Robin Greenspan and Lacie Harmon
This film surprised me by how much I actually enjoyed it, perhaps not the most ringing of endorsements but… Surprisingly it failed to fall into the undesirable triptych trap seen predominantly, though not exclusively, within the lesbian genre of film ie. Writer(s)/actor(s)/producer(s) and or director(s) are all the same person(s). I think this film saved itself from a similar fate for several reasons.
- The writing is actually pretty good, a good sign and start for any movie.
- Lee Friedlander joined on as a third producer/director, thus adding another viewpoint and providing a voice of reason a step away from the ‘action’
- Greenspan and Harmon are, for the most part, pretty good performers, though Greenspan is exaggeratedly expressive of face during her monologues which can be off putting though is reasonably forgivable.
This film, given that it is apparently from a stage play that Harmon and Greenspan co-wrote about meeting each other and therefore based in truth… or ‘truth’ depending on how you might choose to look at it. A film that is based on truth could be seen as incredibly self-indulgent, but this film manages to just about shy away from that pitfall, though I couldn’t in all honesty pinpoint just how they manage it. I was almost to the end before I came to the conclusion that it could be viewed as self-indulgent.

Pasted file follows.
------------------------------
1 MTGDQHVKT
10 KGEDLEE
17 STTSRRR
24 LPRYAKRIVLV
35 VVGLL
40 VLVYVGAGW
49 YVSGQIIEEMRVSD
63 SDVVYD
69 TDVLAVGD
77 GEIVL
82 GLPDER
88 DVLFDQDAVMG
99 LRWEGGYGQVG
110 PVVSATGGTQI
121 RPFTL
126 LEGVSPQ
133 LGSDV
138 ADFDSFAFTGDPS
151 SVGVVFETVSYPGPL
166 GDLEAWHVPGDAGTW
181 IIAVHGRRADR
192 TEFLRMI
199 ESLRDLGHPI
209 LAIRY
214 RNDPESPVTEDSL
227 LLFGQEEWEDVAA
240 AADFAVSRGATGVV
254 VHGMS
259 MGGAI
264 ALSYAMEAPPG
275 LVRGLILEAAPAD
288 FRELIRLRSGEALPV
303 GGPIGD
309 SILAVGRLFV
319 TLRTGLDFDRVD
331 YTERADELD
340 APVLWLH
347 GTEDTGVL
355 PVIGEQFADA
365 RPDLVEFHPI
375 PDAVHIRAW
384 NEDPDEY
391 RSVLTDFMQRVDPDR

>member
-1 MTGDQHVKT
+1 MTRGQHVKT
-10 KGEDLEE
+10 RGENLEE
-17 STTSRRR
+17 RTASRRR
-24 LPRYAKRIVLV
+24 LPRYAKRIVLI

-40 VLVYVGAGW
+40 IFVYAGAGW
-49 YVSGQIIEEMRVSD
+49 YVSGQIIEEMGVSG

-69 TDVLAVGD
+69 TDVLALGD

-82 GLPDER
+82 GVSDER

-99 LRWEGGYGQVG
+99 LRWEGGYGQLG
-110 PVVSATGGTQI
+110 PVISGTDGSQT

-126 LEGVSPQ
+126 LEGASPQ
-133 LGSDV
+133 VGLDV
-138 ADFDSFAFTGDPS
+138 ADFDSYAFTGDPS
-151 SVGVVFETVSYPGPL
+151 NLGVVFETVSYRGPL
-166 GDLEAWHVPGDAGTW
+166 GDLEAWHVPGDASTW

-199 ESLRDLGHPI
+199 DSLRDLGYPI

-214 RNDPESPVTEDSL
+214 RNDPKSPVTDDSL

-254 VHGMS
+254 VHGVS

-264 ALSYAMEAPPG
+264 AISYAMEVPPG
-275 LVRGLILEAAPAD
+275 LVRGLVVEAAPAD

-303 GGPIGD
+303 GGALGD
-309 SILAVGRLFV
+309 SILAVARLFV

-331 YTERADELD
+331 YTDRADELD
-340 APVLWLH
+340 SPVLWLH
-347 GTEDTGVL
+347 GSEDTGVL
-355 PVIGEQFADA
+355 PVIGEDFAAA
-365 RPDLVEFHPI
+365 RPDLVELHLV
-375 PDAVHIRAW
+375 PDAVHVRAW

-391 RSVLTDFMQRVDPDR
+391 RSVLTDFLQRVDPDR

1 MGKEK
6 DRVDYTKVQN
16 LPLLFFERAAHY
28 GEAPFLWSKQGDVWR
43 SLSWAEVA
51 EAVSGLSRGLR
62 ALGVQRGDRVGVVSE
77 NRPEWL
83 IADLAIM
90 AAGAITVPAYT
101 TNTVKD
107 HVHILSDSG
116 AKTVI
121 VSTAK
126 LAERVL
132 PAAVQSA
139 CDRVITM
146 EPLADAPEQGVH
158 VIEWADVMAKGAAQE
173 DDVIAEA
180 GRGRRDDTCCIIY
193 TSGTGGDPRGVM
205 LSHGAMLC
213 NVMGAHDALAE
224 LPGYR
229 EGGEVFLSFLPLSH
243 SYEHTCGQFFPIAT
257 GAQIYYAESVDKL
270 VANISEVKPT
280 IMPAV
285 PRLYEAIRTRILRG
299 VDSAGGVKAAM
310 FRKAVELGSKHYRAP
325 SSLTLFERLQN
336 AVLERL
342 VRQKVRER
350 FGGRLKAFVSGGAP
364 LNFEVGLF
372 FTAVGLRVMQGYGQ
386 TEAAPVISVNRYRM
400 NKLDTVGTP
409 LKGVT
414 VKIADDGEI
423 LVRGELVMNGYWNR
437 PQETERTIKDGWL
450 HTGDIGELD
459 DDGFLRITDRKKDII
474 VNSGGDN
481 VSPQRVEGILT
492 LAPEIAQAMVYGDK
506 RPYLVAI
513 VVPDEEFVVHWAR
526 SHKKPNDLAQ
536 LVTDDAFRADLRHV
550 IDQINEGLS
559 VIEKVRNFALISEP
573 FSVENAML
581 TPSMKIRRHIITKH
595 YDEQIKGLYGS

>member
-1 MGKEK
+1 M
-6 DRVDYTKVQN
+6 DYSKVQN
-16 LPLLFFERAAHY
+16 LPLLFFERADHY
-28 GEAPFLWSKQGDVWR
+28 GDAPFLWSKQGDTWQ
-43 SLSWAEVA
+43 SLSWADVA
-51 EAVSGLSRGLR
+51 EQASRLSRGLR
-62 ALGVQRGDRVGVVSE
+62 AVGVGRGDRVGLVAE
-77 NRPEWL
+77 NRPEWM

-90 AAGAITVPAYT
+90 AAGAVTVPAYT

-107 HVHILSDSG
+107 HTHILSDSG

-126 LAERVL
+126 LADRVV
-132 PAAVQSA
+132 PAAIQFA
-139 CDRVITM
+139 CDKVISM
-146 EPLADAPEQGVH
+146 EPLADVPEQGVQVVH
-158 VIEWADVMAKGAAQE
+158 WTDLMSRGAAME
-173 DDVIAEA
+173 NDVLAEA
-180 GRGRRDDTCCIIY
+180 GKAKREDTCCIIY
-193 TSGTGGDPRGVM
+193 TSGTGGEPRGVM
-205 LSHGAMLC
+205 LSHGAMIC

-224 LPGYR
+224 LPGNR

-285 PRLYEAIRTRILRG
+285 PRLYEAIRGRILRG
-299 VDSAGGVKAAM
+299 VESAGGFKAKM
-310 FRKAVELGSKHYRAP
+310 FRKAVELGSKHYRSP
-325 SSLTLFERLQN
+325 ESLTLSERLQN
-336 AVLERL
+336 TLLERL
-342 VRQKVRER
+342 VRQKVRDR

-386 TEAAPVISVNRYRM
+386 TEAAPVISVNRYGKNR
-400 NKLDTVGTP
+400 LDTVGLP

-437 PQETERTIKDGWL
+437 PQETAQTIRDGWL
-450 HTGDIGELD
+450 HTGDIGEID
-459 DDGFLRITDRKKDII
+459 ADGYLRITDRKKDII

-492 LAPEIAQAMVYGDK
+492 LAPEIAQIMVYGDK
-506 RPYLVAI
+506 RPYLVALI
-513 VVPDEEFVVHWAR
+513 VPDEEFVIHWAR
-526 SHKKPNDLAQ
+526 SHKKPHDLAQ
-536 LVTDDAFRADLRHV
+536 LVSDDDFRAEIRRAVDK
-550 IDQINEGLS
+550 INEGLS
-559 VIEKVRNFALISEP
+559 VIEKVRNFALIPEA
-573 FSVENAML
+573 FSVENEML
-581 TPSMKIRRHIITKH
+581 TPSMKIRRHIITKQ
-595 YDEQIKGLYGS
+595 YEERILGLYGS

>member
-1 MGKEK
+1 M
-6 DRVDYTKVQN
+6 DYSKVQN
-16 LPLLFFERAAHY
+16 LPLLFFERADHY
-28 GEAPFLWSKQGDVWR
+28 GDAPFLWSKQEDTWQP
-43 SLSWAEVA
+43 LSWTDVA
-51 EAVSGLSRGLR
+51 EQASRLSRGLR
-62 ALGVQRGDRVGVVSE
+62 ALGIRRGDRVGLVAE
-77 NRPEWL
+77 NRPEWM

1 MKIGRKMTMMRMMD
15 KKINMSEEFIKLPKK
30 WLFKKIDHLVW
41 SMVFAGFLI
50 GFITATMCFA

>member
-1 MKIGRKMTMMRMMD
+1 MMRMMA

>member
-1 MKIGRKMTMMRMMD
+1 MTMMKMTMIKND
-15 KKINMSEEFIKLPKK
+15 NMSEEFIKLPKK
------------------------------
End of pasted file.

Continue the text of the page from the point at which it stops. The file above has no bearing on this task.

I was surprised by how much I liked it, (though I’m not putting it into my top ten or anything crazy like that) especially since I had been putting of watching it, for one reason or another. I think it was probably because of the overall ‘truth’ of it struck me, their honesty (or ‘honesty’) and not shying away from subjects such as Lacie doing cocaine etc.
I loved the soundtrack, especially the two songs by Sara Bareilles; Fairytale and Gravity. I like the dual use of action and monologue and also the idea of a film based on a play that has performing a play as it’s central theme. I like the utilisation of what are essentially universal themes, no matter how personal this film might be to Harmon and Greenspan, which I think is also why it manages to avoid the self-indulgence aspect.
Overall this film was far more worthwhile watching than I had originally anticipated.